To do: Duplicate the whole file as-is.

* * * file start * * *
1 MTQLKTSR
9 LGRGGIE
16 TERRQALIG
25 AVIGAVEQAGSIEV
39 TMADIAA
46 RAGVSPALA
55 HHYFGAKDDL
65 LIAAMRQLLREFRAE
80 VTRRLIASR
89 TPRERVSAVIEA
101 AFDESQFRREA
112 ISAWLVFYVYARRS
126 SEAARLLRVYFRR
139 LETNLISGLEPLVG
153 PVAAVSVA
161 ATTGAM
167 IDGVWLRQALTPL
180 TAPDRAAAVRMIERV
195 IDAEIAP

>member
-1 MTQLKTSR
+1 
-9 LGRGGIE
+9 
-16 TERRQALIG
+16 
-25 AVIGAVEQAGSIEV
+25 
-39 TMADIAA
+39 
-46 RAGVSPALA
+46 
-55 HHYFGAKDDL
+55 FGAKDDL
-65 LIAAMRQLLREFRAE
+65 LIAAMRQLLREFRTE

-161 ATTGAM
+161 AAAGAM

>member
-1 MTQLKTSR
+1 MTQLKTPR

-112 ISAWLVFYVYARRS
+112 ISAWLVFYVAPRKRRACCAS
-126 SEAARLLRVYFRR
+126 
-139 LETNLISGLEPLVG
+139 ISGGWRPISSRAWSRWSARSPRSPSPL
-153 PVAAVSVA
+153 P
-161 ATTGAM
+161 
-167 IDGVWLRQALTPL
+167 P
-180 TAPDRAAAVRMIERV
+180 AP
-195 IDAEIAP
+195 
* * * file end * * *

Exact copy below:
1 MTQLKTSR
9 LGRGGIE
16 TERRQALIG
25 AVIGAVEQAGSIEV
39 TMADIAA
46 RAGVSPALA
55 HHYFGAKDDL
65 LIAAMRQLLREFRAE
80 VTRRLIASR
89 TPRERVSAVIEA
101 AFDESQFRREA
112 ISAWLVFYVYARRS
126 SEAARLLRVYFRR
139 LETNLISGLEPLVG
153 PVAAVSVA
161 ATTGAM
167 IDGVWLRQALTPL
180 TAPDRAAAVRMIERV
195 IDAEIAP

>member
-1 MTQLKTSR
+1 
-9 LGRGGIE
+9 
-16 TERRQALIG
+16 
-25 AVIGAVEQAGSIEV
+25 
-39 TMADIAA
+39 
-46 RAGVSPALA
+46 
-55 HHYFGAKDDL
+55 FGAKDDL
-65 LIAAMRQLLREFRAE
+65 LIAAMRQLLREFRTE

-161 ATTGAM
+161 AAAGAM

>member
-1 MTQLKTSR
+1 MTQLKTPR

-112 ISAWLVFYVYARRS
+112 ISAWLVFYVAPRKRRACCAS
-126 SEAARLLRVYFRR
+126 
-139 LETNLISGLEPLVG
+139 ISGGWRPISSRAWSRWSARSPRSPSPL
-153 PVAAVSVA
+153 P
-161 ATTGAM
+161 
-167 IDGVWLRQALTPL
+167 P
-180 TAPDRAAAVRMIERV
+180 AP
-195 IDAEIAP
+195 